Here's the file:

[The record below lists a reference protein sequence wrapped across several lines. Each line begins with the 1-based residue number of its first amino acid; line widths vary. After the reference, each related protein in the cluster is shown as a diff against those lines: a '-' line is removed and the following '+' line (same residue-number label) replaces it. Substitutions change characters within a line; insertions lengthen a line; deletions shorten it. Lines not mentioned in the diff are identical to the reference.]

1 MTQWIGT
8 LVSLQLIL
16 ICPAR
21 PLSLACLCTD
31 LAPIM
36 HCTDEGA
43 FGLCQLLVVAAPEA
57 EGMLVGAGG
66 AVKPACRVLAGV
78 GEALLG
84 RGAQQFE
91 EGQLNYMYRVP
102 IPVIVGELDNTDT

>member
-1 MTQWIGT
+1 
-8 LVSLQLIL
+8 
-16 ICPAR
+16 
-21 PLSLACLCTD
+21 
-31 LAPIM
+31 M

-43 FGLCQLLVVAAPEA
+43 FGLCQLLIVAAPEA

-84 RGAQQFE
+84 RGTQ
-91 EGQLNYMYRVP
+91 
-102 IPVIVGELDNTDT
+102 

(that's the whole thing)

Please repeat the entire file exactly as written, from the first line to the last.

[The record below lists a reference protein sequence wrapped across several lines. Each line begins with the 1-based residue number of its first amino acid; line widths vary. After the reference, each related protein in the cluster is shown as a diff against those lines: a '-' line is removed and the following '+' line (same residue-number label) replaces it. Substitutions change characters within a line; insertions lengthen a line; deletions shorten it. Lines not mentioned in the diff are identical to the reference.]

1 MTQWIGT
8 LVSLQLIL
16 ICPAR
21 PLSLACLCTD
31 LAPIM
36 HCTDEGA
43 FGLCQLLVVAAPEA
57 EGMLVGAGG
66 AVKPACRVLAGV
78 GEALLG
84 RGAQQFE
91 EGQLNYMYRVP
102 IPVIVGELDNTDT

>member
-1 MTQWIGT
+1 
-8 LVSLQLIL
+8 
-16 ICPAR
+16 
-21 PLSLACLCTD
+21 
-31 LAPIM
+31 M

-43 FGLCQLLVVAAPEA
+43 FGLCQLLIVAAPEA

-84 RGAQQFE
+84 RGTQ
-91 EGQLNYMYRVP
+91 
-102 IPVIVGELDNTDT
+102 